New Indiana Pacers wing Caris LeVert is choosing to focus on the positive aspect of the small mass that was recently discovered on his kidney: Had LeVert not been sent to the Pacers as part of the James Harden trade and undergone a physical, the mass might not have been discovered.
It is not an exaggeration to say the trade may have saved LeVert’s life.
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“I didn’t have any symptoms. I was playing in games. I hadn’t missed any games this season yet. I was feeling 100 percent healthy,” he told ESPN. “So, in a way, this trade definitely showed and revealed what was going on in my body; so I’m definitely looking at it from that side and definitely humbled to know that this trade could’ve possibly saved me in the long run.”
Before the trade, LeVert was averaging 18.5 points and a career-high 6.0 assists for the star-studded Brooklyn Nets. Even with the addition of Kevin Durant, his numbers were comparable — and in some cases better — than the ones he put up in 2019-20, easily the most productive of his first four seasons in the NBA.
The 26-year-old is no stranger to adversity, though. LeVert’s father, Darryl LeVert Sr., passed away from heart failure in 2010 at the age of 46. His mother, Kim LeVert, has multiple sclerosis.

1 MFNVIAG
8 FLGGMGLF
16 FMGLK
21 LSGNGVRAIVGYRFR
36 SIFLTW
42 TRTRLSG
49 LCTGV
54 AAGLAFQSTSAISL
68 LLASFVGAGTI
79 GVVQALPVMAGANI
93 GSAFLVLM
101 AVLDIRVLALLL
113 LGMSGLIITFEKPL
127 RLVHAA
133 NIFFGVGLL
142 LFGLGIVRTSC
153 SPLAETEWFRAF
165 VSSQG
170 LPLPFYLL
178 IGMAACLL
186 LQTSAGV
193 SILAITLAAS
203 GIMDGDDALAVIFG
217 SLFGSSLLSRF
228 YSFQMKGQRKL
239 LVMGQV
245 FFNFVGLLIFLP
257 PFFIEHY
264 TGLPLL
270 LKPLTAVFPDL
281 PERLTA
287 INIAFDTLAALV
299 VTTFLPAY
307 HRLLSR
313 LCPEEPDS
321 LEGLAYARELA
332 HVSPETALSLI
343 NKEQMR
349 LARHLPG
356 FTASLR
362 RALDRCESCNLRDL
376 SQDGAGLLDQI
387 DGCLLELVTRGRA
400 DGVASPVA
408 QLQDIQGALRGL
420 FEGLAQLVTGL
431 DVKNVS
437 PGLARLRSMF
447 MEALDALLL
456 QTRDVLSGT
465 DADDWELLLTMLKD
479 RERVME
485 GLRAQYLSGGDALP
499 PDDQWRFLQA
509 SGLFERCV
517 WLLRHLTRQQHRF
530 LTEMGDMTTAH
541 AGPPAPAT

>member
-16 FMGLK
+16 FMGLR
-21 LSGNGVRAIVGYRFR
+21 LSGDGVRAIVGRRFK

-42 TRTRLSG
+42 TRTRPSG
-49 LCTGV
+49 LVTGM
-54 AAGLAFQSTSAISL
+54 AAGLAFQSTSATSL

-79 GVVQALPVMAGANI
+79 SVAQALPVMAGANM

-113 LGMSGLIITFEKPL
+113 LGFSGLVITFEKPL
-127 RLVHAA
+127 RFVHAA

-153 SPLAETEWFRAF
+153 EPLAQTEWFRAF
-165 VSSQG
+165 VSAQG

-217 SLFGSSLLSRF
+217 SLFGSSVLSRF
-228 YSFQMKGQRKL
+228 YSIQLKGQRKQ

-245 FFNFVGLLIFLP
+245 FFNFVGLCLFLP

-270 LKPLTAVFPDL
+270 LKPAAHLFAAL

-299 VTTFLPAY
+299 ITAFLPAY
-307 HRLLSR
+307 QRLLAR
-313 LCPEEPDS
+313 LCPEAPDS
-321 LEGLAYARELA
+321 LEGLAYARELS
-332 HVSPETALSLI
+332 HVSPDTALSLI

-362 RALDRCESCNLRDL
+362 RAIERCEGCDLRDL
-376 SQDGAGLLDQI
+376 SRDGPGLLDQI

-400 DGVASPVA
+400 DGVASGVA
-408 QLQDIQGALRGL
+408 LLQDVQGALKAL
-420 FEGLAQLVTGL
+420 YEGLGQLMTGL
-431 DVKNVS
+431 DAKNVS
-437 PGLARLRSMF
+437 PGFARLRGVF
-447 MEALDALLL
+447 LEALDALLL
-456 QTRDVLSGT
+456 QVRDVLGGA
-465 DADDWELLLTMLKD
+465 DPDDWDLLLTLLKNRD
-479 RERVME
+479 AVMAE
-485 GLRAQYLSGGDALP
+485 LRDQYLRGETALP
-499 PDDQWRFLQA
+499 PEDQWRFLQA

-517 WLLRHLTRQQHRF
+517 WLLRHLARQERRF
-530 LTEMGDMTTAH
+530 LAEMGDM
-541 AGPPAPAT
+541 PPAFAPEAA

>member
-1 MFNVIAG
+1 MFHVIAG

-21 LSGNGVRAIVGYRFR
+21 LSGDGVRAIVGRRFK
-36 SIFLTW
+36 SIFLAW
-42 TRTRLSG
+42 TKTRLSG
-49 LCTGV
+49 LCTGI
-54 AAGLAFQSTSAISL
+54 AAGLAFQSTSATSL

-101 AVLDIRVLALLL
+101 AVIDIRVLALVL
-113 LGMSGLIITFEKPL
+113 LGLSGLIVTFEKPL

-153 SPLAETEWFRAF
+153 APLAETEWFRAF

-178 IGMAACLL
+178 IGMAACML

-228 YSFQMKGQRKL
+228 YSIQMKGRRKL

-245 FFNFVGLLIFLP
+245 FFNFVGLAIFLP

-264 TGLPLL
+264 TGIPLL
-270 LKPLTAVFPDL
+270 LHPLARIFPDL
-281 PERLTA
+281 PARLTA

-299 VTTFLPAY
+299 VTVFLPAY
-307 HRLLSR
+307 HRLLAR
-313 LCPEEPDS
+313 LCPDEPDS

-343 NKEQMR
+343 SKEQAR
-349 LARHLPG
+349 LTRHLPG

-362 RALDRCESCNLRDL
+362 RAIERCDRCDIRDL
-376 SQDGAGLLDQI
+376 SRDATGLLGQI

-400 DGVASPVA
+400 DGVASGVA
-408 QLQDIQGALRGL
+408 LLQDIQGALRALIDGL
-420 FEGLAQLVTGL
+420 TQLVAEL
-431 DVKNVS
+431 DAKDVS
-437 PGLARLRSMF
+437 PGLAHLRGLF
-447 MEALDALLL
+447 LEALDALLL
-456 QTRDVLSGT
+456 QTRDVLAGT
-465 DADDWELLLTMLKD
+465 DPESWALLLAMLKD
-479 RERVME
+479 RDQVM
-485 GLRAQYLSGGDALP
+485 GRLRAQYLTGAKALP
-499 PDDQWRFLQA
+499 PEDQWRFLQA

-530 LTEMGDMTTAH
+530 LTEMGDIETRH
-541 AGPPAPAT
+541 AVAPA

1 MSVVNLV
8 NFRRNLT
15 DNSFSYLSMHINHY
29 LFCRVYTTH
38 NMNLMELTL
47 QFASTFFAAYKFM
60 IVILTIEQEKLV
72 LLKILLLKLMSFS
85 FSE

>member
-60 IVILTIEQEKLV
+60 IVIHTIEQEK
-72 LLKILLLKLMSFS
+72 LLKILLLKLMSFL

On the court, LeVert’s battled injuries throughout his career, including a dislocated foot that limited him to 45 games last season. He recovered in time to participate in the NBA bubble and was the Nets’ leading scorer and assist man in their four playoff games, averaging 20.3 points and 9.5 assists.
When the injury occurred, the former Michigan Wolverine drew confidence and encouragement from his relationship with God.
“I just feel like God wouldn’t bring me this far to let something like that stop me from playing the game,” he said in a February interview with the New York Daily News. “I always feel like I’m supposed to be where I am. That was just a roadblock to get me from where I wanna go.”
It is still unclear whether the mass is cancerous and how long LeVert will be sidelined. He and the Pacers are waiting for more test results before deciding on a plan.
“This organization’s gonna step up, help him get through this, get him back on the court,” Pacers general manager Kevin Pritchard said in the same ESPN story. “I’m super confident that we’re gonna have him on the court.”
For now, LeVert is staying as positive as possible and trusting in God.
“I have a lot of faith in God,” he told ESPN. “I know that everything is not perfect, but I feel like, in life, it’s just how you react to certain things. It’s not what happens to you.”
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